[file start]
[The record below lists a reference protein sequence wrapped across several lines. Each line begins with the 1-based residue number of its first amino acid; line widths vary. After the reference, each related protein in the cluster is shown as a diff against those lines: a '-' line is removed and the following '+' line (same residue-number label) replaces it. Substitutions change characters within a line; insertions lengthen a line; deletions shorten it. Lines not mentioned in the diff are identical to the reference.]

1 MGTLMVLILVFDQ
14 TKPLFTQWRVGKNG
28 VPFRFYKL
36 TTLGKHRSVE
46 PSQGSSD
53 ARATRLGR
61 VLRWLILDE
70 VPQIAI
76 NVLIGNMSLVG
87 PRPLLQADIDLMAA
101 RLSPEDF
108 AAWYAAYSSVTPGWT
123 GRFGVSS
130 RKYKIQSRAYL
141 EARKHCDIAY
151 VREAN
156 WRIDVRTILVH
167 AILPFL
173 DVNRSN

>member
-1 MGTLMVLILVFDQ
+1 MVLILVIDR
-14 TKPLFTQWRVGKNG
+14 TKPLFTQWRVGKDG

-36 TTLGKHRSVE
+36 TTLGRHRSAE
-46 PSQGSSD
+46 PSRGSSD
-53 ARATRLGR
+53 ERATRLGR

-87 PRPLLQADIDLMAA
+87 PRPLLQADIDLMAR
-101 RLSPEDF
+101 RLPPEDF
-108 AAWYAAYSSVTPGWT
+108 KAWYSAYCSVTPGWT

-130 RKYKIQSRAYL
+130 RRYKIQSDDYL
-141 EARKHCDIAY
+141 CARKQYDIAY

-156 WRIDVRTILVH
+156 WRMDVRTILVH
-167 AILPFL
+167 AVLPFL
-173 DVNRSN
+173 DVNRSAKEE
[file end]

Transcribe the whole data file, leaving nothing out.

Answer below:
[The record below lists a reference protein sequence wrapped across several lines. Each line begins with the 1-based residue number of its first amino acid; line widths vary. After the reference, each related protein in the cluster is shown as a diff against those lines: a '-' line is removed and the following '+' line (same residue-number label) replaces it. Substitutions change characters within a line; insertions lengthen a line; deletions shorten it. Lines not mentioned in the diff are identical to the reference.]

1 MGTLMVLILVFDQ
14 TKPLFTQWRVGKNG
28 VPFRFYKL
36 TTLGKHRSVE
46 PSQGSSD
53 ARATRLGR
61 VLRWLILDE
70 VPQIAI
76 NVLIGNMSLVG
87 PRPLLQADIDLMAA
101 RLSPEDF
108 AAWYAAYSSVTPGWT
123 GRFGVSS
130 RKYKIQSRAYL
141 EARKHCDIAY
151 VREAN
156 WRIDVRTILVH
167 AILPFL
173 DVNRSN

>member
-1 MGTLMVLILVFDQ
+1 MVLILVIDR
-14 TKPLFTQWRVGKNG
+14 TKPLFTQWRVGKDG

-36 TTLGKHRSVE
+36 TTLGRHRSAE
-46 PSQGSSD
+46 PSRGSSD
-53 ARATRLGR
+53 ERATRLGR

-87 PRPLLQADIDLMAA
+87 PRPLLQADIDLMAR
-101 RLSPEDF
+101 RLPPEDF
-108 AAWYAAYSSVTPGWT
+108 KAWYSAYCSVTPGWT

-130 RKYKIQSRAYL
+130 RRYKIQSDDYL
-141 EARKHCDIAY
+141 CARKQYDIAY

-156 WRIDVRTILVH
+156 WRMDVRTILVH
-167 AILPFL
+167 AVLPFL
-173 DVNRSN
+173 DVNRSAKEE